Throw in a superbly confident performance of a Ferneyhough classic — the Missa Brevis of 1966 — sung by the choir Exaudi, and this is quite some CD. But it is music that demands all of your attention. You wouldn’t play it at a dinner party, say, or attempt to listen to it on a train.
The music on Gavin Bryars’s latest album was designed to be heard on a train, specifically the train between Goole and Hull in East Yorkshire. This is a slice of musical autobiography, as charming and nostalgic as Ferneyhough’s works are bracing and visceral.
Like Ferneyhough, Bryars first came to prominence in the 1970s with a piece that divided its listeners. Jesus’ Blood Never Failed Me Yet (1971), still the composer’s most famous work, looped the recording of an old tramp singing a fragment of a revivalist hymn, and wrapped it in layer upon layer of orchestral accompaniment. That’s the piece, all twenty-five-to-seventy minutes of it. It’s insistent, but gently so. If you surrender to the music (and you may find you have no choice) you’ll be hypnotised and very likely moved; if you resist, the piece will almost certainly make you cross.
The Stopping Train (2016) takes us from Bryars’s birthplace to the port city of Hull. The train journey along the banks of the river Humber lasts just over half an hour and so does the music, which is designed to be listened to on the way (there’s a second half to the piece for the return journey). A spoken text by the poet Blake Morrison draws our attention to what we might see out of the window, but this self-reflexive piece is very much about the sentimental education of the young Bryars.
“And so we begin,” Morrison says, “in Goole, where Gavin Bryars began, whose music you’re listening to now…”
Bryars’s instrument is the double bass, and his early musical experiences were mostly jazz-orientated. The music of The Stopping Train is full of allusions to hymns, train rhythms and jazz (specifically Jimmy Giuffre’s “The Train and the River” — well, how could you resist?), played by a quartet of electric guitar, viola, cello and double bass (the composer himself). Not only does the pace of the music match a leisurely train journey, the events in the work are timed to coincide with the train reaching different stations and what you might see out of the window: Gilberdyke, Brough, Ferriby, the Humber Bridge, Hessle, Hull.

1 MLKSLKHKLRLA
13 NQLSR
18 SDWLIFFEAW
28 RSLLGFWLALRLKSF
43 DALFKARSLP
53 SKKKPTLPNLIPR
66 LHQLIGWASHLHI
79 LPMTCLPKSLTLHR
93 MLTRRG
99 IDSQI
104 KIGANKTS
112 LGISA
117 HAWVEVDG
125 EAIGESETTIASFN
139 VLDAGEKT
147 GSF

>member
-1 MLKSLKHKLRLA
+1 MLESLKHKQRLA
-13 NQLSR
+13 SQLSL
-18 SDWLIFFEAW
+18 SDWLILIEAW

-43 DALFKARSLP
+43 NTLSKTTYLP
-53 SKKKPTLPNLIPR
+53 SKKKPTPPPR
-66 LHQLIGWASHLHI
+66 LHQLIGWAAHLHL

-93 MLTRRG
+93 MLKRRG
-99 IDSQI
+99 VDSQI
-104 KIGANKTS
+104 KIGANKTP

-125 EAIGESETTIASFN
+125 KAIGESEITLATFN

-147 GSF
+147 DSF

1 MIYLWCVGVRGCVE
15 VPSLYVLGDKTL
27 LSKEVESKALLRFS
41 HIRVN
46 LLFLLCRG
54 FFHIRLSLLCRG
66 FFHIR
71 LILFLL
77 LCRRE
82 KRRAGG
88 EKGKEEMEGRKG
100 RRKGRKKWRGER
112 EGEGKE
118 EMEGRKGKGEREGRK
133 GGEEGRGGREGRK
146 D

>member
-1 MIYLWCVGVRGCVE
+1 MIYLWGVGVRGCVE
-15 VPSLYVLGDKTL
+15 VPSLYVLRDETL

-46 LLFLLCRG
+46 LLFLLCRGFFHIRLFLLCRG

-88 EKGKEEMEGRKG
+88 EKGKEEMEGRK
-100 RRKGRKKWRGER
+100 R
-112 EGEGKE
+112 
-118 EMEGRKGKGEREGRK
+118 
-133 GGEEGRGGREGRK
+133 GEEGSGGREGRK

I don’t imagine many of Bryars’s listeners will experience the piece in all its site-specific glory, but there’s nothing to stop anyone from listening on the train of their choice. The one I take each week from the NSW Southern Highlands to Sydney allows me to hear the whole recording twice. It, too, is a stopping train. The stations come and go; there are rivers, and bridges over them. It’s surprising how the journey seems to match the music — well, I suppose Piaget wouldn’t have been surprised.
With all music, if we listen hard, we begin to find its world fits ours — and that’s no matter how strange the sounds may at first seem. Bryars’s musical world is perhaps even stranger than Ferneyhough’s, but he invites us in with the wry smile of that “pastoral ironist.” And if Ferneyhough is less welcoming, at least we no longer have the bad attitudes of orchestral musicians blocking our path to an exploration of his uncompromising ideas. •